Description & Technical information

Stylized representation of a vulva worn by travestied men during the Naven ceremonies. The two sides of the vulva are composed of stylized bird heads with the triangular clitoris in between. Iatmul language group, Middle Sepik, PNG. 

Period:  19th/20th century
Medium: Coconut and lime
Dimensions: 9 cm (3¹/₂ inches)
Provenance: Ex coll. : The French artist Fernand Devèze. then by descent to his nephew Mr. Bergognon. It is probable that Devèze acquired this amulet through the Parisian dealer Marie-Ange Ciolskowska, as she was one of his main suppliers or through his friend and mentor André Derain.

Fernand Devèze was born on December 22, 1895 in Avignon, his father was a butcher. He lived in his youth at 50 rue des Fourbisseurs. A disciple of Jules Flour at the Beaux-Arts school of Avignon, he was essentially a landscape painter. He exhibited from 1922 to 1938 at the Salon des Indépendants in Paris and the Salon des Tuileries from 1932 to 1936, in relationship with the group of Treize and Independents Avignonnais. Essentially known for his painting and his friendship with André Derain, Fernand Devèze was in the years 1920-1950 a discreet but passionate collector of the so-called "primitive" arts until in 1958, he became blind, which put a forced end to his two passions, painting and his collection. The three-dimensional character of the sculptures from Africa and Oceania nevertheless allowed him to enjoy them in a tactile manner until the end of his days. He died at his home at 43 rue Four-de-la-Terre on July 22, 1962.
Literature: The Iatmul naven is a ritual event whose name means “going on view”. During naven, men and women mimic and mock each other, variously laughing at the social conventions of gender and crying at their psychic consequences. Men display their envy of female procreative ability; women mock that yearning and reveal themselves to be figures of disgust and repulsion. Both men and women transvestite themselves donning the others apparel including mock genitals and breasts. Female “mothers” symbolically squirt menstrual blood and fling feces onto their “children.” Mother's brothers humiliate their nephews by “grooving” their buttocks over the nephews' thighs and legs, evoking anal eroticism even as they performatively cast themselves in the role of birth mother. Spirit figures emerge from cult houses and sway lewdly for beholders. It is as though the whole culture periodically rescinds the mores of routine social life to reveal the confusion and turmoil roiling beneath the surface. It is argued that naven makes visible a partially hidden dialogue in Iatmul culture, a tension between (positive) notions of nurturant motherhood and (negative) notions of grotesque maternal excess. Naven appears to put the unconscious of Iatmul culture “on view”, an unconscious consumed by a persistently frustrated masculine yearning for and envy of female reproductive powers.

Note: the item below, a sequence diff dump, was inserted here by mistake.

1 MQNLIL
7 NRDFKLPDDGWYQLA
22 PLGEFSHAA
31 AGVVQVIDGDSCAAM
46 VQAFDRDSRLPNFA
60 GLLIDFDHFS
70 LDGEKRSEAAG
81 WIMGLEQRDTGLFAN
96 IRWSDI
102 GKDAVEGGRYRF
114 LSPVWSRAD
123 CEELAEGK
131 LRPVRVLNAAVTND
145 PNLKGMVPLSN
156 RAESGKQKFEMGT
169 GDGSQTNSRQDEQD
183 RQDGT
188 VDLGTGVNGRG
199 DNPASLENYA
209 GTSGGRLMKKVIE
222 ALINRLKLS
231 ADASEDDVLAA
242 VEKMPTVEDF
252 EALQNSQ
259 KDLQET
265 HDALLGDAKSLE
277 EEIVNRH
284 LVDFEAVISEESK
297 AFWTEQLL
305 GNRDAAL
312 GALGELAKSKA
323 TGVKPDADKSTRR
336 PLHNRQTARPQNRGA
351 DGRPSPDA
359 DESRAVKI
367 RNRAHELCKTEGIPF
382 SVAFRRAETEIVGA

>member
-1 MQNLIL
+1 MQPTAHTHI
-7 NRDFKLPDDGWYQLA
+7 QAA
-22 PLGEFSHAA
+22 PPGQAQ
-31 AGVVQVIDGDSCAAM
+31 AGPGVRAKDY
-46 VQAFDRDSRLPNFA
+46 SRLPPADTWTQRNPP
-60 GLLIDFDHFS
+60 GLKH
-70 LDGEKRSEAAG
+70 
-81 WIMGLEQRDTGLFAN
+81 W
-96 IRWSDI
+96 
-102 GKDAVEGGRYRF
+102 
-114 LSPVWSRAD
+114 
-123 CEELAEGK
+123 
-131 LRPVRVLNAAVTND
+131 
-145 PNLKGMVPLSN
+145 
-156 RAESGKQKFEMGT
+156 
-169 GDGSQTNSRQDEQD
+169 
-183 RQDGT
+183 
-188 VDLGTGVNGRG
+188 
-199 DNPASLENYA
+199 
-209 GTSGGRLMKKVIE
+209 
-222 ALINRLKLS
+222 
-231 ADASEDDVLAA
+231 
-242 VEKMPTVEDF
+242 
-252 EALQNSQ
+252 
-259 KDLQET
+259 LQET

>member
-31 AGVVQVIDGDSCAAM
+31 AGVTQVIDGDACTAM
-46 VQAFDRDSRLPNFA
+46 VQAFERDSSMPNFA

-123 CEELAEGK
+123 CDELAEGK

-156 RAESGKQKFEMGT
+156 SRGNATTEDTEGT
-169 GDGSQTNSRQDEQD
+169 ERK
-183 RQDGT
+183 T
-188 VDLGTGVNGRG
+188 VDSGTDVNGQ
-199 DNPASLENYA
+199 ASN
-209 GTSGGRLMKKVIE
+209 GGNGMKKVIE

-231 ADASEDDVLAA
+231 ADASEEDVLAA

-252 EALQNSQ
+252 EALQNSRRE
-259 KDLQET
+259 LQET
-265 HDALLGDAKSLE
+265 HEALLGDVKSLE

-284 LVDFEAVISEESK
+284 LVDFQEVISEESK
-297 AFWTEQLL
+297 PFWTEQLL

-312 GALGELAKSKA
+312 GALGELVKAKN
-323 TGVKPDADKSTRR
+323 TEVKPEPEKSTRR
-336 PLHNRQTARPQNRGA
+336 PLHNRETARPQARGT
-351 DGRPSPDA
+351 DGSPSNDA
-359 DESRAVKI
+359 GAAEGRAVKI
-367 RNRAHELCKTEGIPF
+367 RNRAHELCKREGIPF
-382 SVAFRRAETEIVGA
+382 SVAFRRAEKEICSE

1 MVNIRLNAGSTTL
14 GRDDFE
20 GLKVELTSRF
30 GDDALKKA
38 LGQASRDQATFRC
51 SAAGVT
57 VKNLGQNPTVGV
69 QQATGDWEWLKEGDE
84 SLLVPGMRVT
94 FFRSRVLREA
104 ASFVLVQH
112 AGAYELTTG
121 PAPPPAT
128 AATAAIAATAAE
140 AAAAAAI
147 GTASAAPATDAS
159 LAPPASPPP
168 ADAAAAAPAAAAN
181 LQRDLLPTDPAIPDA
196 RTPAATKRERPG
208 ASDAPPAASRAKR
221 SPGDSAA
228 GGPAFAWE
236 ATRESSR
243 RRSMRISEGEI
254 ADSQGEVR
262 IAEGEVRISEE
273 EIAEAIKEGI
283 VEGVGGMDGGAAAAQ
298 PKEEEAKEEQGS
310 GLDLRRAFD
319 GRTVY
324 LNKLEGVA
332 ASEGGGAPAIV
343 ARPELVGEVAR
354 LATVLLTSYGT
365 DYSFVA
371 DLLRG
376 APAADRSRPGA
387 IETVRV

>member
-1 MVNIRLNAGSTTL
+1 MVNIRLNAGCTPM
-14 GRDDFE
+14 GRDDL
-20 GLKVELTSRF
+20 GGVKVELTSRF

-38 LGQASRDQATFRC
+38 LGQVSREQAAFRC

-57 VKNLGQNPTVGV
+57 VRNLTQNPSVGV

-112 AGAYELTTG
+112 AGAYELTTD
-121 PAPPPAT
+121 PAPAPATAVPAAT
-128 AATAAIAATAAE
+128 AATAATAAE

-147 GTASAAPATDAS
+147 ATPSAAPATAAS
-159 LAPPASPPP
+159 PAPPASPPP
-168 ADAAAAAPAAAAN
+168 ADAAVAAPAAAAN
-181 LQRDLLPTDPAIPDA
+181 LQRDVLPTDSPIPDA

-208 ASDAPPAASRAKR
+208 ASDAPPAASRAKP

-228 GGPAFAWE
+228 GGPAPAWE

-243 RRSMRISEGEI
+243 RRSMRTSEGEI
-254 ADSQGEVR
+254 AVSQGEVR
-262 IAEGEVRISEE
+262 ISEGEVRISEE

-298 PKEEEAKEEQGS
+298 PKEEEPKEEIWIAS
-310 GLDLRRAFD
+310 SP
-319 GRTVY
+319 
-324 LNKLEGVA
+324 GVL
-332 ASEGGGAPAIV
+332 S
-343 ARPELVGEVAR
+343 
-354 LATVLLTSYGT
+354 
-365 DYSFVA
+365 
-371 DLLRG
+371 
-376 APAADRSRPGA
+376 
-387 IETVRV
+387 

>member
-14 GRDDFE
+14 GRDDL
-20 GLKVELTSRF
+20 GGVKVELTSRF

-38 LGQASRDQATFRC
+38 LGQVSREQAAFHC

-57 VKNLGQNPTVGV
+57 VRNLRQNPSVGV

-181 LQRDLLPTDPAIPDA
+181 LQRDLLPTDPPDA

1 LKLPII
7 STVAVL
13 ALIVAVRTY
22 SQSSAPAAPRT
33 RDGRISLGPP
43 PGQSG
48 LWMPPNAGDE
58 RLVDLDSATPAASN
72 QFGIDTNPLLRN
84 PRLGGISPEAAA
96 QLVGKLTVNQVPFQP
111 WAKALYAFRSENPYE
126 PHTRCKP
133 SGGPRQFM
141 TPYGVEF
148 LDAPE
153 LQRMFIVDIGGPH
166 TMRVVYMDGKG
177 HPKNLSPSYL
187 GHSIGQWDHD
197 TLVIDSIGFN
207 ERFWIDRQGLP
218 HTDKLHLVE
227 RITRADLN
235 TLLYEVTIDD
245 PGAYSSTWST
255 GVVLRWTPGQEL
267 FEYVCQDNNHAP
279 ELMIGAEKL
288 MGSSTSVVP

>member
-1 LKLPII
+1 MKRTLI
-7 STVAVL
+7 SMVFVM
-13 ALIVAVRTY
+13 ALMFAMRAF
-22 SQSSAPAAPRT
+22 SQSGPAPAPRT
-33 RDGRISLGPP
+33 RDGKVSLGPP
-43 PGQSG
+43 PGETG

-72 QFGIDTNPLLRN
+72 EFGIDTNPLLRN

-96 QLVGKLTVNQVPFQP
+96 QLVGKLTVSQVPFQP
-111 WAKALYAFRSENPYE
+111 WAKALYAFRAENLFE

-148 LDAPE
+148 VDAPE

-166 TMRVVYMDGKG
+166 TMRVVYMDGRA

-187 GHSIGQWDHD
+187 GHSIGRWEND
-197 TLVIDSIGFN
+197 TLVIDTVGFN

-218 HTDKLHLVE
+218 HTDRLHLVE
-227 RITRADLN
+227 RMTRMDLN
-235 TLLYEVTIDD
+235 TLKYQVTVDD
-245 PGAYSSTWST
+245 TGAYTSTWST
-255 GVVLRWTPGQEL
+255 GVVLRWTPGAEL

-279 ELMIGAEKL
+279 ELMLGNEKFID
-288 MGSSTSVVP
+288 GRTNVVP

Naven is of course one of the most storied rituals in the annals of anthropological investigation, thanks to Gregory Bateson's epistemologically and ethnographically experimental 1936 account. The focal interest of Iatmul culture is the achievement of masculinity (male gender identity) vis-à-vis female motherhood; it involves Oedipal resentments and desires, incestuous fantasies, “womb envy”, sublimated homosexuality, and many other Freudianisms. Indeed, the artefacts of Iatmul culture - myths, architecture, everyday social practice - seem to lend themselves to this sort of analysis, as they are obsessed with gender, the body and sexual reproduction.
Ref. :
Bateson, G. : Naven : A Survey of the Problems suggested by a Composite Picture of the Culture of a New Guinea Tribe drawn from Three Points of View (1936). Stanford University Press, 1958.

SILVERMAN, Eric Kline : Masculinity, Motherhood, and Mockery: Psychoanalyzing Culture and the latmul Naven Rite in New Guinea. Ann Arbor: University of Michigan Press, 2001.

Pub. : "NUTS...!" THE COCONUT IN OCEANIA. Sept. 2018, Parcours des Mondes. Galerie Meyer, pp. 51/52.
Categories: Tribal Art, Works of Art